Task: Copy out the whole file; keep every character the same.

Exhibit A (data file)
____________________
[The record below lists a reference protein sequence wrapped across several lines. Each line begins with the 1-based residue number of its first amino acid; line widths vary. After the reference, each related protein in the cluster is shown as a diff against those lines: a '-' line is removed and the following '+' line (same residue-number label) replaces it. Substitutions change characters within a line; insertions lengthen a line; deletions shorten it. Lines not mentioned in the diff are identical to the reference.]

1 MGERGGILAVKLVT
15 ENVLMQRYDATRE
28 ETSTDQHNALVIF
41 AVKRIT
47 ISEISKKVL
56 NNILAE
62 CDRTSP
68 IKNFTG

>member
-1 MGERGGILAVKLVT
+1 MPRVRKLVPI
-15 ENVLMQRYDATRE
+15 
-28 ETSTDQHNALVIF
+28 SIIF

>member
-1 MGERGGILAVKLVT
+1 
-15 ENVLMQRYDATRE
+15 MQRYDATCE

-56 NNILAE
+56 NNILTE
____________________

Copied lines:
[The record below lists a reference protein sequence wrapped across several lines. Each line begins with the 1-based residue number of its first amino acid; line widths vary. After the reference, each related protein in the cluster is shown as a diff against those lines: a '-' line is removed and the following '+' line (same residue-number label) replaces it. Substitutions change characters within a line; insertions lengthen a line; deletions shorten it. Lines not mentioned in the diff are identical to the reference.]

1 MGERGGILAVKLVT
15 ENVLMQRYDATRE
28 ETSTDQHNALVIF
41 AVKRIT
47 ISEISKKVL
56 NNILAE
62 CDRTSP
68 IKNFTG

>member
-1 MGERGGILAVKLVT
+1 MPRVRKLVPI
-15 ENVLMQRYDATRE
+15 
-28 ETSTDQHNALVIF
+28 SIIF

>member
-1 MGERGGILAVKLVT
+1 
-15 ENVLMQRYDATRE
+15 MQRYDATCE

-56 NNILAE
+56 NNILTE